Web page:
Show Synopsis

Two thousand six was the second year for Christmas at Resurrection, a musical celebration featuring a 200-voice choir, 75-piece orchestra, 30 to 40 actors, and several vocal soloists. The first act, nicknamed “A Kansas City Christmas,” focused on local holiday traditions and featured secular carols. Next, there was a children's section with a short drama and three songs performed by a children's choir. Act III was a traditional Christmas drama. The program ended with the “Hallelujah” chorus. The sets were carried over from last year but repositioned onstage. All of the drama and 50 percent of the songs were new this year.

Design Approach

My approach to designing and programming this show was to work in layers. First, I made sure the key areas of action were lit. For the 2006 show they added more processionals through the house, more narrator/solo locations, and a house solo. (This was a clever way to hide the main set change). Initially, I wrote a lot of cues just to keep up with the action. Second, I got a feel for the pace of the music and drama, as well as the setting for each scene. The drama and musical directors had some basic ideas for the existing songs based on what we did in 2005 and generic ideas for the new songs. I got the music as early as possible and listened to it frequently during programming to help develop a theme for each song. Sometimes, my programming was abstract; other times, it reinforced lyrical references or coordinated with costumes. For example, during “I Saw Three Ships,” I combined gold floor lights from behind with blue spinning water effects from the front to create the feeling of being near water in the morning.

Next, I worked on the transitions between songs. Having seen my programming style and the versatility of the moving lights in 2005, the directors gave me a fair amount of latitude to add elements. This year featured more medleys, so there were a lot of songs with multiple looks. There were limited sets and a few traditional scene changes, so the show relied heavily on a variety of lighting looks to give each song a unique feel and mark the transition points. I looked at the songs on either side of a particular number and tried to view the show as a collective body rather than just a set of individual songs. That way, I avoided having consecutive songs look similar and also paced myself. Pacing is something that I feel is easy to forget because today's tools can do so many things.

Over a 150-minute show, I needed to mix it up, so for the final layer, I added effects in certain spots for some eye-candy. Fortunately, this show provided some moments where the lights were supposed to be the visual focus, and that also helped me resist the urge to “flash and trash” too often. At the start of each half, there was an overture where the only thing I had to light was the orchestra. The rest of the room was fair game. It was great to have a soundtrack and just paint an empty room. The overtures have become signature moments in the show. There was also a finale for both acts. For those, I started simple and just kept adding layers of effects to each layer of lights or stage area. The finales were as intense as any touring show, but those “wow” moments happened only once or twice during the show, so they had maximum impact.

The first two-thirds of the show had more of a concert feel, with lots of solos, vocal ensembles, and numbers featuring the choir and orchestra. The opening section had some basic cityscape flats and a fountain, so I tried to highlight them as much as possible with colors and projections. For the children's section, I did some graphic projections using the shutters to do geometric shapes. The first act had a lot of bright colors, rotating gobos simulating water and fire, and some big power sweeps at the end of songs. Act III followed the traditional nativity story, and I switched to more traditional lighting with more static scenes and fewer, subtler projections. The second act takes place mostly at night, so it was a deeper color palette with more aerials. There was a stable set that needed to be lit for most of the act and a star projection for the last song. There were multiple locations for the narrator and soloists and several cues where I followed groups of actors across the stage to the manger. I was careful to include extra fixtures in the design, dedicated for specials, that allowed me to keep my base color washes and still have followspot-like specials for key drama moments. We could have used traditional followspots for some scenes, but that would have required more people and a greater time commitment to recruit, coordinate, and possibly train operators. Many churches use volunteers to staff technical positions, and finding qualified people who can work the hours required for a production this size can be tough, particularly this time of year. Using only moving lights was more work for me, but it gave me the control I needed to respond quickly to design changes.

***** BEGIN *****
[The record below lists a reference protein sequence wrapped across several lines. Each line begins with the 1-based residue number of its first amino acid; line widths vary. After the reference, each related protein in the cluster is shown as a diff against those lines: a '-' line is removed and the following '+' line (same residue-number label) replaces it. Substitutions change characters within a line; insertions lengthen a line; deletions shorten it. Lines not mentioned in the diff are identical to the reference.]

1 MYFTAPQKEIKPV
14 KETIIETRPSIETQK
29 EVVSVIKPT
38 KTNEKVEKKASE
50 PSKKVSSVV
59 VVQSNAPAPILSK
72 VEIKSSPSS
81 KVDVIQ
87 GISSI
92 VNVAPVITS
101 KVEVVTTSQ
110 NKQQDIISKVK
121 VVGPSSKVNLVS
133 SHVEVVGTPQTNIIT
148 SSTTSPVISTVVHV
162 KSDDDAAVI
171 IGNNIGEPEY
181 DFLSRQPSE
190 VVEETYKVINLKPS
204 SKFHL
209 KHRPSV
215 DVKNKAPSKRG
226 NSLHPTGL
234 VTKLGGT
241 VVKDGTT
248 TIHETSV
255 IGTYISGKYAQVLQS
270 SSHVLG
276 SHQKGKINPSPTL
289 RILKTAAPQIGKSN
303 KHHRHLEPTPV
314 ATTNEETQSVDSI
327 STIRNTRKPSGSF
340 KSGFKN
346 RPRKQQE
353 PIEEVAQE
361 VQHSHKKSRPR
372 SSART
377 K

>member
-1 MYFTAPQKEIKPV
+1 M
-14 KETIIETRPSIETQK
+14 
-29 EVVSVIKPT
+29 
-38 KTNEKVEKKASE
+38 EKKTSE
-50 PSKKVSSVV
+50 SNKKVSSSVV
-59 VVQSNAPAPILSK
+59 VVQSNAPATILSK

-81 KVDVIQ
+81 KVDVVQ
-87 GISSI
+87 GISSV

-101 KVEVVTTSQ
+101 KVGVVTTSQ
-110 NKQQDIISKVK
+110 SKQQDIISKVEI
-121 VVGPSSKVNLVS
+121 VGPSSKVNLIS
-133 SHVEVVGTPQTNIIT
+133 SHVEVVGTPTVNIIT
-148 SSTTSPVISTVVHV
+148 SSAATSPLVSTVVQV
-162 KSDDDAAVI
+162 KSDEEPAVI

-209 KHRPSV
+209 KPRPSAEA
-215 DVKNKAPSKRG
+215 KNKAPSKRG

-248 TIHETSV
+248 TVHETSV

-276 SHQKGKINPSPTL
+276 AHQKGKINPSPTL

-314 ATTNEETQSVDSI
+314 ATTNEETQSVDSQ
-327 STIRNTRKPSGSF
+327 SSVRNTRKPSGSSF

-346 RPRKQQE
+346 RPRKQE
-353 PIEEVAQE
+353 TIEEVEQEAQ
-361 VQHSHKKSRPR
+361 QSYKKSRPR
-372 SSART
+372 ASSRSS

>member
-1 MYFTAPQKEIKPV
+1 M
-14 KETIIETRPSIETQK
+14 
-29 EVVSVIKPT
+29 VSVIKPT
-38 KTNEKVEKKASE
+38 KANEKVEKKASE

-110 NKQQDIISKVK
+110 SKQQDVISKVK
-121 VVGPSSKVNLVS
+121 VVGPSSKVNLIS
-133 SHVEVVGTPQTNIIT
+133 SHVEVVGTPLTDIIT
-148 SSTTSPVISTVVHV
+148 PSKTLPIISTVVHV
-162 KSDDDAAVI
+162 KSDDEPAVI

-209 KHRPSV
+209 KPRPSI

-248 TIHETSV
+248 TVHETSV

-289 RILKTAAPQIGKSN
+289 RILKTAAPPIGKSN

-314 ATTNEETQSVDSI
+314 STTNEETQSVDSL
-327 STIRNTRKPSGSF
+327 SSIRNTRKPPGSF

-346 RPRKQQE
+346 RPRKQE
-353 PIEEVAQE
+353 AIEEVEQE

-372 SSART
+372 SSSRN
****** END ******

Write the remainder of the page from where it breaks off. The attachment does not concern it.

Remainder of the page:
Design Challenges

The first obstacle was designing from a distance. I live in Minneapolis, so all of the production planning and design was done offsite. I began planning for the project in July, and I needed that kind of lead-time as we were coordinating logistics between the church in Kansas City, Harvest Productions (a local production company providing the setup/tear-down labor, rigging, and the console), and PRG, the moving lights supplier in Nashville. We conducted conference calls during monthly production meetings, and the directors funneled information to me via email, fax, and snail mail. I also co-designed and programmed the show in 2005, so I was already familiar with the format and venue layout. I decided to design and program most of this year's show in Cast's wysiwyg software interfaced with a Flying Pig Systems Hog 3 PC system. Without the Hog PC and wysiwyg, there would have been no way to build this show given the tight production schedule. Fortunately, I took a lot of venue and set photos last year and was able to get some blueprints and measurements from church staff. Wysiwyg allowed me to move things quickly, experiment with throw distances and fixture positions, and calculate things like cable runs, weight distribution, and gobo sizes. The virtual stage let me accurately communicate our gear needs to vendors and maximize my time onsite.

The next challenge was working with an extremely tight production schedule. I had a two-week window in the venue to set up, program, run four rehearsals and five performances, and load-out. The venue was also sometimes unavailable for programming at certain times due to a children's Christmas production and weekly services on Saturday and Sunday. The busy event schedule meant that we had only 45 minutes to change the venue from normal service configuration to the Christmas musical set during certain days. For example on Saturday, there was a matinee performance from 1pm to 4pm, a normal weekly service from 5pm to 6:15pm, and doors opened for the evening performance at 7pm. I had to design a flexible system that could be reconfigured quickly. This year, I decided to do the musical entirely with moving lights and stay independent from the in-house conventional system. It allowed the church's volunteer lighting director to work on the weekly services and programming while I programmed the Christmas musical. When it was time to switch over between events, I just repatched the house-light control from the church's desk to our Wholehog 3, and I was ready to go. The speed, control, and flexibility of the moving lights were crucial to reacting effectively to last-minute changes in blocking and scenery.